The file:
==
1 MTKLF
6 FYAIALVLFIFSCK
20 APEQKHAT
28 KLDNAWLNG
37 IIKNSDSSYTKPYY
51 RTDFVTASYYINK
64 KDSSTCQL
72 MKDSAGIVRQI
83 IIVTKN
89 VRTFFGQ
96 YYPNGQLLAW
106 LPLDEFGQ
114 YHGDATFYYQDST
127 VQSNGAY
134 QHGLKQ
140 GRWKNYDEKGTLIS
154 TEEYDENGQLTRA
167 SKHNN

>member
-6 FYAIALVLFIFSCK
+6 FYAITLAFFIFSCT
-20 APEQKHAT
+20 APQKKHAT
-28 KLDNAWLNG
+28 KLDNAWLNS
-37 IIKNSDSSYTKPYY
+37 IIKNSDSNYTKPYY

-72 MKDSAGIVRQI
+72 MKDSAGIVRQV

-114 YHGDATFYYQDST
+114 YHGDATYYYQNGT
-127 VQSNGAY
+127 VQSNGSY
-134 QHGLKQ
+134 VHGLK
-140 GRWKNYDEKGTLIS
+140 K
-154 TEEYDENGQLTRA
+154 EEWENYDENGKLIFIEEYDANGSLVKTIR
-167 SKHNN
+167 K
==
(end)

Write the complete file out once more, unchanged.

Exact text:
1 MTKLF
6 FYAIALVLFIFSCK
20 APEQKHAT
28 KLDNAWLNG
37 IIKNSDSSYTKPYY
51 RTDFVTASYYINK
64 KDSSTCQL
72 MKDSAGIVRQI
83 IIVTKN
89 VRTFFGQ
96 YYPNGQLLAW
106 LPLDEFGQ
114 YHGDATFYYQDST
127 VQSNGAY
134 QHGLKQ
140 GRWKNYDEKGTLIS
154 TEEYDENGQLTRA
167 SKHNN

>member
-6 FYAIALVLFIFSCK
+6 FYAITLAFFIFSCT
-20 APEQKHAT
+20 APQKKHAT
-28 KLDNAWLNG
+28 KLDNAWLNS
-37 IIKNSDSSYTKPYY
+37 IIKNSDSNYTKPYY

-72 MKDSAGIVRQI
+72 MKDSAGIVRQV

-114 YHGDATFYYQDST
+114 YHGDATYYYQNGT
-127 VQSNGAY
+127 VQSNGSY
-134 QHGLKQ
+134 VHGLK
-140 GRWKNYDEKGTLIS
+140 K
-154 TEEYDENGQLTRA
+154 EEWENYDENGKLIFIEEYDANGSLVKTIR
-167 SKHNN
+167 K